Petroleum Products Amendment Bill: briefing; Petroleum Pipelines Levies Bill: adoption

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Mineral Resources and Energy

10 September 2004
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Meeting Summary

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Meeting report

10 September 2004

Mr E Mthethwa (ANC) and Dr R Davies (ANC)

Documents handed out:
Petroleum Products Amendment Bill [B16-2004]
Petroleum Pipelines Levies Bill [B18-2004]

The Committees met jointly for briefings on the Petroleum Products Amendment Bill [B16-2004] by the Department of Minerals and Energy (DME), and the Petroleum Pipelines Levies Bill [B18-2004] by the National Treasury. The Petroleum Products Amendment Bill is designed to rectify an oversight in the 2003 principal Act by enabling the Minister of Minerals and Energy to take a more flexible approach to liquid fuels sales and purchases and to adopt a market-oriented approach to service station rationalisation. The Committee will further consider the bill on 15 September.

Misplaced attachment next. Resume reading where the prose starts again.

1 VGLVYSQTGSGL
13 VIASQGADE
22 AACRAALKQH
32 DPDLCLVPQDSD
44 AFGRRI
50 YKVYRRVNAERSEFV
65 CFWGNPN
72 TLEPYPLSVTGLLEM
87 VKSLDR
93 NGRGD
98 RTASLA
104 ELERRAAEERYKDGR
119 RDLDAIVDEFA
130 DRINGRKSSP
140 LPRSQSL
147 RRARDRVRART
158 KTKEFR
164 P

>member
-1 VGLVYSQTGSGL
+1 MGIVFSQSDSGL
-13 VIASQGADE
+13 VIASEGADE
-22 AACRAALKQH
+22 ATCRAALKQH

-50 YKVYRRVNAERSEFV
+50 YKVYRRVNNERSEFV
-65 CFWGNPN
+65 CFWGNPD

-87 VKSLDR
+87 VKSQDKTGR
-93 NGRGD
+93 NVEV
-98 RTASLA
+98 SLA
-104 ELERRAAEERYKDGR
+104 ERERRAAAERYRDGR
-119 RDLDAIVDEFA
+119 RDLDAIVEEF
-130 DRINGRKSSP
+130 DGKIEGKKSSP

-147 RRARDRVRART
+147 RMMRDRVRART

The Petroleum Pipelines Levies Bill introduces a levy on the volume of petroleum products transported via South Africa's pipeline network to fund the operations of the Petroleum Pipelines Regulatory Authority. The Bill provides that the levy will exist for a period of five years and can only be re-imposed after a satisfactory assessment of the performance of the Regulatory Authority. The Committee unanimously adopted the Bill.

Department presentation on the Petroleum Products Amendment Bill
The DME's Deputy Director-General: Hydrocarbons and Energy Planning, Dr R Crompton, conducted the briefing. He reminded Members that they had passed the Petroleum Products Amendment Act in late 2003. This Act constituted a major overhaul of the 1977 principal Act which had become outdated and was no longer in line with the changing dynamics of the petroleum industry.